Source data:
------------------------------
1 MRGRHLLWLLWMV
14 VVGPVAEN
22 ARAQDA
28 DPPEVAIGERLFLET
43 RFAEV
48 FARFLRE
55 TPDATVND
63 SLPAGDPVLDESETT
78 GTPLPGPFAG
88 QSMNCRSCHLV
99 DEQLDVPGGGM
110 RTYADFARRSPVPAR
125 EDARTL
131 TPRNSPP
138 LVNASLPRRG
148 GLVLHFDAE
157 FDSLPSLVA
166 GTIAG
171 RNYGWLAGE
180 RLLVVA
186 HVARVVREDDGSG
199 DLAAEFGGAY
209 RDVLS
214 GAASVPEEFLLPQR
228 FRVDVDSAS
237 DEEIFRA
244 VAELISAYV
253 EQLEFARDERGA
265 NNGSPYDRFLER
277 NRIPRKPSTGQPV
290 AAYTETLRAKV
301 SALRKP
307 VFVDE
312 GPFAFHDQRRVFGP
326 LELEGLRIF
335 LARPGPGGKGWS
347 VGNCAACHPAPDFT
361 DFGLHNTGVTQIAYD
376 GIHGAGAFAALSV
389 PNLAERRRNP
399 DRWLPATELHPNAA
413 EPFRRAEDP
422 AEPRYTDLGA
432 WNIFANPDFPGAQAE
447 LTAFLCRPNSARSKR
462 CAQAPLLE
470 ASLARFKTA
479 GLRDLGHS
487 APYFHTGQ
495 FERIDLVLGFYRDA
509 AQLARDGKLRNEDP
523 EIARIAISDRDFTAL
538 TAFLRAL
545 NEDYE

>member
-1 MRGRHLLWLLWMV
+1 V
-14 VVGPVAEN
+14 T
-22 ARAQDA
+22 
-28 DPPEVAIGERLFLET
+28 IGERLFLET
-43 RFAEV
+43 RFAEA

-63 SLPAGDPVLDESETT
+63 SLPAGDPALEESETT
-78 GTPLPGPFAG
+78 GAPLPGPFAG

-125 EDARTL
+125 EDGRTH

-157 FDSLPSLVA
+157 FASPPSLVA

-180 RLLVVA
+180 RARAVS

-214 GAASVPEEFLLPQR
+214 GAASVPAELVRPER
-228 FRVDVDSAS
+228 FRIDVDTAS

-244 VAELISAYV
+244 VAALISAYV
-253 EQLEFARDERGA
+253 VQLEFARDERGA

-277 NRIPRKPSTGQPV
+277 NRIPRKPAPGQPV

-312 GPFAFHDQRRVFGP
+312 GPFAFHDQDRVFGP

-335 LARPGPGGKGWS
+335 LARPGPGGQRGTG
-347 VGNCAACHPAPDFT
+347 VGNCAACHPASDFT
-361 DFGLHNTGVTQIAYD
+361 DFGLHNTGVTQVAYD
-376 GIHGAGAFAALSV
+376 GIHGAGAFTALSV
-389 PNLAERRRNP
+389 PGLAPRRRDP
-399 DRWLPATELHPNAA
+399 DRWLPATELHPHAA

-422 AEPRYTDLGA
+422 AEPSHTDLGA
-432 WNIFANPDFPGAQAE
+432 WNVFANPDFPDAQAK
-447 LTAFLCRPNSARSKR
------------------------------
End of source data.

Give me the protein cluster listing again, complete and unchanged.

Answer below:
1 MRGRHLLWLLWMV
14 VVGPVAEN
22 ARAQDA
28 DPPEVAIGERLFLET
43 RFAEV
48 FARFLRE
55 TPDATVND
63 SLPAGDPVLDESETT
78 GTPLPGPFAG
88 QSMNCRSCHLV
99 DEQLDVPGGGM
110 RTYADFARRSPVPAR
125 EDARTL
131 TPRNSPP
138 LVNASLPRRG
148 GLVLHFDAE
157 FDSLPSLVA
166 GTIAG
171 RNYGWLAGE
180 RLLVVA
186 HVARVVREDDGSG
199 DLAAEFGGAY
209 RDVLS
214 GAASVPEEFLLPQR
228 FRVDVDSAS
237 DEEIFRA
244 VAELISAYV
253 EQLEFARDERGA
265 NNGSPYDRFLER
277 NRIPRKPSTGQPV
290 AAYTETLRAKV
301 SALRKP
307 VFVDE
312 GPFAFHDQRRVFGP
326 LELEGLRIF
335 LARPGPGGKGWS
347 VGNCAACHPAPDFT
361 DFGLHNTGVTQIAYD
376 GIHGAGAFAALSV
389 PNLAERRRNP
399 DRWLPATELHPNAA
413 EPFRRAEDP
422 AEPRYTDLGA
432 WNIFANPDFPGAQAE
447 LTAFLCRPNSARSKR
462 CAQAPLLE
470 ASLARFKTA
479 GLRDLGHS
487 APYFHTGQ
495 FERIDLVLGFYRDA
509 AQLARDGKLRNEDP
523 EIARIAISDRDFTAL
538 TAFLRAL
545 NEDYE

>member
-1 MRGRHLLWLLWMV
+1 V
-14 VVGPVAEN
+14 T
-22 ARAQDA
+22 
-28 DPPEVAIGERLFLET
+28 IGERLFLET
-43 RFAEV
+43 RFAEA

-63 SLPAGDPVLDESETT
+63 SLPAGDPALEESETT
-78 GTPLPGPFAG
+78 GAPLPGPFAG

-125 EDARTL
+125 EDGRTH

-157 FDSLPSLVA
+157 FASPPSLVA

-180 RLLVVA
+180 RARAVS

-214 GAASVPEEFLLPQR
+214 GAASVPAELVRPER
-228 FRVDVDSAS
+228 FRIDVDTAS

-244 VAELISAYV
+244 VAALISAYV
-253 EQLEFARDERGA
+253 VQLEFARDERGA

-277 NRIPRKPSTGQPV
+277 NRIPRKPAPGQPV

-312 GPFAFHDQRRVFGP
+312 GPFAFHDQDRVFGP

-335 LARPGPGGKGWS
+335 LARPGPGGQRGTG
-347 VGNCAACHPAPDFT
+347 VGNCAACHPASDFT
-361 DFGLHNTGVTQIAYD
+361 DFGLHNTGVTQVAYD
-376 GIHGAGAFAALSV
+376 GIHGAGAFTALSV
-389 PNLAERRRNP
+389 PGLAPRRRDP
-399 DRWLPATELHPNAA
+399 DRWLPATELHPHAA

-422 AEPRYTDLGA
+422 AEPSHTDLGA
-432 WNIFANPDFPGAQAE
+432 WNVFANPDFPDAQAK
-447 LTAFLCRPNSARSKR